I bring this up because I noticed that SPIR-V has some language for associating variables with descriptor indices (as well as standard OpenGL indices). It would be really handy if OpenGL and Vulkan could use the same layout technology. Oh sure, you’d still have the OpenGL ‘binding’ and ‘location’ there, if you wanted to compile a SPIR-V shader that was compiled for pre-4.6 OpenGL.

But SPIR-V generated for consumption by Vulkan would likely not have OpenGL’s binding indices. So OpenGL should just use Vulkan’s way.

It also would probably help performance. And it would deal with the bindless_texture issue (specifically, that Intel hardware can implement conceptually bindless textures, but not the way ARB_bindless_texture requires it). With unbounded descriptor sets, you have the effects of bindless without that particular implementation. And you don’t have to deal with texture residency; whatever is in the descriptor set that’s currently in use will be made resident by the implementation when you bind the descriptor set.


#12

Lets think about it this way

When do people update their hardware or feel they need to?
When the hardware cannot handle their favourite applications, games, CAD, OS, …etc.

The hardware must support the applications they use, otherwise they will not buy it. The hardware vendors (also driver implementers) want to sell, and therefore they have to keep supporting major applications in use. Otherwise their hardware will not find market except for the nerd test labs. In other words, the hardware (including driver) is driven by software.

How many major applications uses only OpenGL? You count.

Are they going to re-write their rendering path to use a different API and abandon a working API? They may add a new rendering path or depends on how they abstracted their rendering engine…it could be a simple plugin.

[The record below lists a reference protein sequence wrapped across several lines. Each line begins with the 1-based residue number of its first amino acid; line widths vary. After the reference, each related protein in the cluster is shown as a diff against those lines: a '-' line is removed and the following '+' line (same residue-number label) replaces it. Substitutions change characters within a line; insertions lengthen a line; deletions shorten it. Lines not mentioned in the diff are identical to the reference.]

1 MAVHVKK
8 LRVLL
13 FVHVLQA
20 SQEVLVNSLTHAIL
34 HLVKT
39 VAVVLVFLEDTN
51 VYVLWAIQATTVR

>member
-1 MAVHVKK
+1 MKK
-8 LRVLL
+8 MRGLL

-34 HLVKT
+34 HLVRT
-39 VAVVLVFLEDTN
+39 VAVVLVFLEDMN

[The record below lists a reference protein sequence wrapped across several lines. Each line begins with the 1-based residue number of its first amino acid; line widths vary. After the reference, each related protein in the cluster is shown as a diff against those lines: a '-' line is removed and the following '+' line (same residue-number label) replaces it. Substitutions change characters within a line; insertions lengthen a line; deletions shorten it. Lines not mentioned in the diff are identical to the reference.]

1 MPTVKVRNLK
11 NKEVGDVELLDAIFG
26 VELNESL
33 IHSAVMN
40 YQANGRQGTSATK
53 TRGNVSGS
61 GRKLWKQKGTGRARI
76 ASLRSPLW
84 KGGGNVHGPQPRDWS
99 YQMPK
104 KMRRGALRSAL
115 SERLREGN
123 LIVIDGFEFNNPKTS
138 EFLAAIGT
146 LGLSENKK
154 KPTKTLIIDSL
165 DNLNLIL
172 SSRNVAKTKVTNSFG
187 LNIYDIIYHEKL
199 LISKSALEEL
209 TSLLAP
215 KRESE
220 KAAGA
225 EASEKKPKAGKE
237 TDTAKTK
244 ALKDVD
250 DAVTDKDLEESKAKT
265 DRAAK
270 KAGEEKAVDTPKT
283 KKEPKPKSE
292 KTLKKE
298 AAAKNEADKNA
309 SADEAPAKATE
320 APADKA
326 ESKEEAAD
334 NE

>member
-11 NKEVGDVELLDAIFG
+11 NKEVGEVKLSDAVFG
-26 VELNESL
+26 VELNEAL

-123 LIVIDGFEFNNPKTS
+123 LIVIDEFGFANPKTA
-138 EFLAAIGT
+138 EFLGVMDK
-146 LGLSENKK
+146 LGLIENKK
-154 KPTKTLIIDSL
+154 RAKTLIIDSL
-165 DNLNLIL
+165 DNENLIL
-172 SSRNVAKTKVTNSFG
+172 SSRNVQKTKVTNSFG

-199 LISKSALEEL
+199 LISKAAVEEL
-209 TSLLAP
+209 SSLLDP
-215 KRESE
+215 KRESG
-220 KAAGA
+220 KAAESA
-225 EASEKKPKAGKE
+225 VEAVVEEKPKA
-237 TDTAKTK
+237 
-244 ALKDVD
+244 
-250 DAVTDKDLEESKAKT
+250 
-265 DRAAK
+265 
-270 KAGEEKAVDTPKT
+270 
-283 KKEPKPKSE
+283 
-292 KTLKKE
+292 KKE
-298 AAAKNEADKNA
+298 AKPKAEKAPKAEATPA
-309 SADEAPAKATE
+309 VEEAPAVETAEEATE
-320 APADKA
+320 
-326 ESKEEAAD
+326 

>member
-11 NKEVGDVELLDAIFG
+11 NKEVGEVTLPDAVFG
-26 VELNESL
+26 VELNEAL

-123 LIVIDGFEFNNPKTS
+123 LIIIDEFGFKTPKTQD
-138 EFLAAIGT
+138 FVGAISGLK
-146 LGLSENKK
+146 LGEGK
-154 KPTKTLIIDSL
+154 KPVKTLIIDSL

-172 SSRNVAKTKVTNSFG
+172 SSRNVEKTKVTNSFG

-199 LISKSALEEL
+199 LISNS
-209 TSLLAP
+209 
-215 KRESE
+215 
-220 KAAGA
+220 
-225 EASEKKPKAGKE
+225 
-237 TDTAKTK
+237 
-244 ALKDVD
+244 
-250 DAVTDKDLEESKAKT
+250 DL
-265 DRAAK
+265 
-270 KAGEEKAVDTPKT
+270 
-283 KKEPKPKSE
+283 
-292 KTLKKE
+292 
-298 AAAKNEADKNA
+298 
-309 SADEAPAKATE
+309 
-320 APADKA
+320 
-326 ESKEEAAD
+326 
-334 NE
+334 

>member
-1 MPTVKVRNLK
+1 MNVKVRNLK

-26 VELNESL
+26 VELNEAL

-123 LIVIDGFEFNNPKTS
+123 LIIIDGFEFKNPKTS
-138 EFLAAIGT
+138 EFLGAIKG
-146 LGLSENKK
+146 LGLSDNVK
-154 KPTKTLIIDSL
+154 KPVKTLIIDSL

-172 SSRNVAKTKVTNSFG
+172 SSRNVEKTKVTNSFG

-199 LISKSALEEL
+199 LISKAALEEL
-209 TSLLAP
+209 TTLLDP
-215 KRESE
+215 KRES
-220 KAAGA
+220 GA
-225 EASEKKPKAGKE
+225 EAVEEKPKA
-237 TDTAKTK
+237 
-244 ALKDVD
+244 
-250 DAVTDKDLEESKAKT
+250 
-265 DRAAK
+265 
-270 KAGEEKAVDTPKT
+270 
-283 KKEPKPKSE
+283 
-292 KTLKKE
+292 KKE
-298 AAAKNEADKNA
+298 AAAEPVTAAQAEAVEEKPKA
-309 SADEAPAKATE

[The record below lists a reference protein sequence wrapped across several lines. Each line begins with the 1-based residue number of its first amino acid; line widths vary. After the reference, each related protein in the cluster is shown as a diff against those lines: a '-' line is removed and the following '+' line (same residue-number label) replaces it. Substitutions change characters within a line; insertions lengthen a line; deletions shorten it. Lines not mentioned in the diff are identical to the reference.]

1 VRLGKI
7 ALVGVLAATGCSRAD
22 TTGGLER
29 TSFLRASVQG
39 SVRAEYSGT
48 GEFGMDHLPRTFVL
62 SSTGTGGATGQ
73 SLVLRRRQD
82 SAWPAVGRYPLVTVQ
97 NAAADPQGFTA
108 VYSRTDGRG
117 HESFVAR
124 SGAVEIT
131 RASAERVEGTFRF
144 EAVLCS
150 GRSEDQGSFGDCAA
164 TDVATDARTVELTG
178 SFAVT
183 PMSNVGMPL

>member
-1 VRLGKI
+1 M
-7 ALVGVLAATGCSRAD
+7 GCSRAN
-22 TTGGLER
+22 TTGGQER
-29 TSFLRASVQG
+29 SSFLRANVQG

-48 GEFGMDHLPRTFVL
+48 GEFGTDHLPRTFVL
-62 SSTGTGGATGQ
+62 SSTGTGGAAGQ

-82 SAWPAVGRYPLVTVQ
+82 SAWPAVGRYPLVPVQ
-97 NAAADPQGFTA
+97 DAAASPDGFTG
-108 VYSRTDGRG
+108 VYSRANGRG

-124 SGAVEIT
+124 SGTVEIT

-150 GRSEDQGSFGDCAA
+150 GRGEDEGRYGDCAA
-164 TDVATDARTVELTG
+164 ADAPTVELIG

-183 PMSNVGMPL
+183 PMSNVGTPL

So unless the software vendors found something marginally better and it can significantly make a difference in terms of performance, stability, reliability, development resources, and ease of maintenance, they will not going to switch to it or even try waste time implementing a new graphics path.

Personally I don’t believe OpenGL is replaceable within the next 100 years. It’s like trying to replace C++ by inventing Java, C#, Visual Basic…

:wink:


#13

[QUOTE=gloptus;31463]When do people update their hardware or feel they need to?
When the hardware cannot handle their favourite applications, games, CAD, OS, …etc.[/quote]

This question is irrelevant, as Vulkan will not require new hardware. Or at least, it won’t require anything (in the desktop space) that hasn’t been available for 3-4 years.

Not many. At least, not in the desktop space.

Of course, the question is loaded, as what constitutes a “major” application is up for debate. But among the big desktop applications, not many work with OpenGL at all, let alone exclusively. Even among major graphics applications, things like Adobe’s studio, 3DS Max, etc, quite a few of them have non-OpenGL backends.

OpenGL-only applications are generally quite rare.

Nobody is suggesting they will. Indeed, the very first post made it clear that this obviously won’t happen.

The question is not “Will OpenGL die the day Vulkan comes out?” The question is “What is the scope of the ‘danger’ that Vulkan poses to OpenGL’s existence?”

Your statement contradicts existing facts. As has been stated many times, several "software vendors " are not merely planning to use Vulkan, they’re writing and testing Vulkan code. They are most assuredly “implementing a new graphics path”.

So it would seem that what you consider reasons for vendors to switch is not inline with what actual vendors believe. Just because those “software vendors” aren’t your kind of vendors doesn’t mean they don’t exist or are unimportant. And just because they don’t have your priorities doesn’t mean that their priorities don’t exist or are rare.

For example, Valve isn’t particularly concerned about “ease of maintenance”. Unlike CAD developers, they hire a whole team of graphics programmers to keep their graphics engine on the cutting edge, in terms of features and performance. For them, profiling, performance, and functionality are far more vital.

Those are their priorities. And they are no less valid than yours.

You have an over-developed sense of OpenGL’s importance. Sooner or later, OpenGL is going to effectively die. The best-case scenario for you is that, after 7-10 years, IHVs will sponsor an open-source project that implements OpenGL in terms of Vulkan or D3D12 or whatever. And after extensive testing, they replace their OpenGL implementations with that.